The co-author of the Retirement Income Review, Dr Deborah Ralston, anticipates the financial advice review in 2022 will focus on intrafund advice.
Speaking on a panel at the Household Capital Three Pillars Forum, Ralston said the intrafund advice process needed to be streamlined.
“We need to give trustees comfort that when they're acting in the best interest of their members, that they have room to be able to do that,” Ralston said.
“Over recent years, we've had concerns probably through the Banking Royal Commission and through some other litigation that makes people a little fearful of doing what they really feel they should do.
“We need to straighten that out, particularly the intra fund advice, so that funds are able to do the job that they really need to do.”
It was noted that the Retirement Income Review did not consider the specific circumstances of in-demand individual members, and they were not required to consider other sources of income.
“Developing a strategy is not going to be easy; you can probably within each fund define particular cohorts and that ties into other legislation such as the design and distribution obligations, and also [the Australian Prudential Regulation Authority’s] APRA's requirements on member outcomes,” Ralston said.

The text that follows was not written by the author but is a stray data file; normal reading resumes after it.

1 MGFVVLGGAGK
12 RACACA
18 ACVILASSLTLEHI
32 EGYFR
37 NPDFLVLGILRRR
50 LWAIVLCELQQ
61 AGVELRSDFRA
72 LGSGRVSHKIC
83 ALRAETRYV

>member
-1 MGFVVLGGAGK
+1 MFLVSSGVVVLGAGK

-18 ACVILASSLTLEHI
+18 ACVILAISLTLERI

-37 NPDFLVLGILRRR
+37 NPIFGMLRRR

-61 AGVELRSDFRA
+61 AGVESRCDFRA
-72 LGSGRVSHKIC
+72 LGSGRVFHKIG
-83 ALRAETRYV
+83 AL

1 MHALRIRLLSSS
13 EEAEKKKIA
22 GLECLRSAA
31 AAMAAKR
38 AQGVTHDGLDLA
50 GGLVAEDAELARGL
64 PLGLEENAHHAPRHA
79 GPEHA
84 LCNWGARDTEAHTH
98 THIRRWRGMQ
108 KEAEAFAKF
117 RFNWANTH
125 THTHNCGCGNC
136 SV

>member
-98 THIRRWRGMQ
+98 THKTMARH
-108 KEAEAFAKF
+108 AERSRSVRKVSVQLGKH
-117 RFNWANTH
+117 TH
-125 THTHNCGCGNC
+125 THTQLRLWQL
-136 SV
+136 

“But at the end of the day I'm not sure that it's going to be possible to give as much guidance as you need without the ability to really engage on an individual level and I think there are things yet to be played out in that space.”
When it came to making super funds more confident to give that advice, Stephen Reilly, HESTA chief operating officer, said the hard part was going to be working together to deliver good advice.
“You lay out a predictable, understandable, preferably intuitive approach to what we can and can't do and I think it's fair to say we don't always have that,” Reilly said.
Dr Josh Funder, Household Capital chief executive and managing director, said the covenant was not a game changer but just a starting line that did not go nearly far enough.
“After 30 years of a system that's universal and compulsory, but still too focused on accumulation, a fund having a strategy and defaults for cohorts isn't going to deliver for the people who are in retirement or as forming of those, or the five million baby boomers who are in or coming up to retirement now,” Funder said.
“The retirement income covenant needs to go further and allow funds to deliver guidance broadly across all three pillars, the pension, superannuation and home equity, and to be able to deliver an individual strategy to a member who's been at that fund for many years and is looking forward to retirement for many years.”
Reilly said everything being done in financial services had moved towards more personalised and contextualised experiences.
“It gets interesting when you start to say, well, what do you need to try and solve that personal challenge,” Reilly said.
“We've got analytics to kingdom come, but it doesn't necessarily tell you about their household economics… how much equity they've got in a house. There's a whole lot of developments.
“Open banking is one where you can see a way to doing that, but we need to find a way to have this conversation with the member or the customer and that's the big challenge in front of us.”